In Business, the era of ‘do it this one way and you will be right’ has long since past. For many years now, people involved in business have known that there is no standard one best way. (Sorry, Taylor – Father of Scientific Management and Ford – who ran with SM principles and in-turn, created Fordism, we have moved on). Instead, modern business practice needs to focus on customising and adapting existent solutions for their people and processes to fit their purpose in order to make a profit.
With the advent of globalisation and increased trade between countries came interactions with people of different cultures having different ways of completing tasks at work. Resultant misunderstandings and even offence and conflict gave rise to much research on intercultural communication, and international business.
The article below from the Harvard Busines Review is on contextual intelligence. While it focuses primarily on moving business practice between cultures and making adaptations so we can successfully move business across borders and through the barriers that brings, I think we should enlarge our thinking on how contextual intelligence can benefit our businesses and lives as a whole.
A more holistic view of contextual intelligence is taking the sum of your experiences, knowledge, and education and then before making any decisions, deliberately factoring in the situation you currently face.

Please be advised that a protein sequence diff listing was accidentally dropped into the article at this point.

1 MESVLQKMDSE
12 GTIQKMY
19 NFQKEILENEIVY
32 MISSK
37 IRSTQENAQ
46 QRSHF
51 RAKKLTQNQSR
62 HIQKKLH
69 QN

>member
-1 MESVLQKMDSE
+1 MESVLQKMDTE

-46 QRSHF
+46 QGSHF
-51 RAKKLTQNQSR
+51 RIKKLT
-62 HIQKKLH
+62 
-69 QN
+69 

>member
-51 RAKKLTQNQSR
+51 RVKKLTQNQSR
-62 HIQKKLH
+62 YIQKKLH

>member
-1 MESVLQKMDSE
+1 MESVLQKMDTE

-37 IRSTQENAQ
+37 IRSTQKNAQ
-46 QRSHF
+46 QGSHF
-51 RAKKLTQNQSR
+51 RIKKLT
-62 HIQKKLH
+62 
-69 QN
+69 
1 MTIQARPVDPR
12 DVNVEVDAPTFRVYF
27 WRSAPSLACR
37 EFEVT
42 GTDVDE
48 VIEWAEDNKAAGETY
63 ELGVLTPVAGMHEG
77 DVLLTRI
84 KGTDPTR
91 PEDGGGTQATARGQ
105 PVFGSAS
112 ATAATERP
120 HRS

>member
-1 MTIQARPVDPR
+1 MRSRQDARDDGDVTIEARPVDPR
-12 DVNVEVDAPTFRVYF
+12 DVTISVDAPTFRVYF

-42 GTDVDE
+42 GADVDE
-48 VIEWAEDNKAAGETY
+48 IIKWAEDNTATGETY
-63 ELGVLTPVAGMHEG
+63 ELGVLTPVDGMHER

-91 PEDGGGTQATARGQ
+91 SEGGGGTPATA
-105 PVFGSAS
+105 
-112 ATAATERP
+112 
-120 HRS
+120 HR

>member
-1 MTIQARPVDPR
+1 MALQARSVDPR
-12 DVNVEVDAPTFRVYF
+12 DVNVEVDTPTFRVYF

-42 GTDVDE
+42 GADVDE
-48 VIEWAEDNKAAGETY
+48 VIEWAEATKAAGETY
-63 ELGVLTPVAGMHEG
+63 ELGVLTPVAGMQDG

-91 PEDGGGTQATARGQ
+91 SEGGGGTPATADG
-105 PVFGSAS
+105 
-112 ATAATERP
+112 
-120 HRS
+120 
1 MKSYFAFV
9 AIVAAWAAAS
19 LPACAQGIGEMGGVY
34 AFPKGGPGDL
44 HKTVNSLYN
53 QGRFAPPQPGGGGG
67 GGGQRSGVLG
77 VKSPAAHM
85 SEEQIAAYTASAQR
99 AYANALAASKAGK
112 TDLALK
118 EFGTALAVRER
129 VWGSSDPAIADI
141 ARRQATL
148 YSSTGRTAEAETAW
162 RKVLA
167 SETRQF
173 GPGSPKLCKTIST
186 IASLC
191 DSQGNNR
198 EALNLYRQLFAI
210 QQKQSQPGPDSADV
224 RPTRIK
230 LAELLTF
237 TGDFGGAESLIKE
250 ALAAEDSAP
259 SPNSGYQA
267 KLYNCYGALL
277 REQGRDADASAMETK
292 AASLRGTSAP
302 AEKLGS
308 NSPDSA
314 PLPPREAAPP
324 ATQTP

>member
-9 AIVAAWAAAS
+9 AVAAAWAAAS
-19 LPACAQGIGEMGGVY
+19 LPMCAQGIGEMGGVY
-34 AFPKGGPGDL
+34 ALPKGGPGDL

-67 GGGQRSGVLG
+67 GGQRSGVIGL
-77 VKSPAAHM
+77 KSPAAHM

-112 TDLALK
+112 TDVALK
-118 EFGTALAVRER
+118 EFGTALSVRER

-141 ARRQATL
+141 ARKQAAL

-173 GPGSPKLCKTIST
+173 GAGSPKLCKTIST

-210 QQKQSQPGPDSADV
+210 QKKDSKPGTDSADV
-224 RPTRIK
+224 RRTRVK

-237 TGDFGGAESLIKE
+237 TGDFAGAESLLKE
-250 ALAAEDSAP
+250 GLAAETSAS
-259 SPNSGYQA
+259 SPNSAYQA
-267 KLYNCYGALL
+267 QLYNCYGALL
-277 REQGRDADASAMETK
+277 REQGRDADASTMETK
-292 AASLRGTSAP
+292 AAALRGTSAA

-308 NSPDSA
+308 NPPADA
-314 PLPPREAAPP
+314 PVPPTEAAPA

The best solution in the world simply will not work unless it is appropriate for your circumstances. For example: There might be a brilliant customer management system that has every bell and whistle you could think of and that can cater for an unending amount of clients. “Wow, you think, That’s great!” However, if the software costs thousands to implement and maintain annually then it most probably is out of the average small business owner’s reach. Therefore, it is not a good solution for your business at the present time.
Instead, if we use the basis of our contextual intelligence to seek and evaluate information before making decisions, the emergent solutions will have a much better fit for our needs. When our solutions are well thought out before implementation they cost us less in the long term. Below is another couple of links of how we can apply contextual intelligence to our marketing environment and to our leadership.
I would love to hear your thoughts about transferring experience into new situations 🙂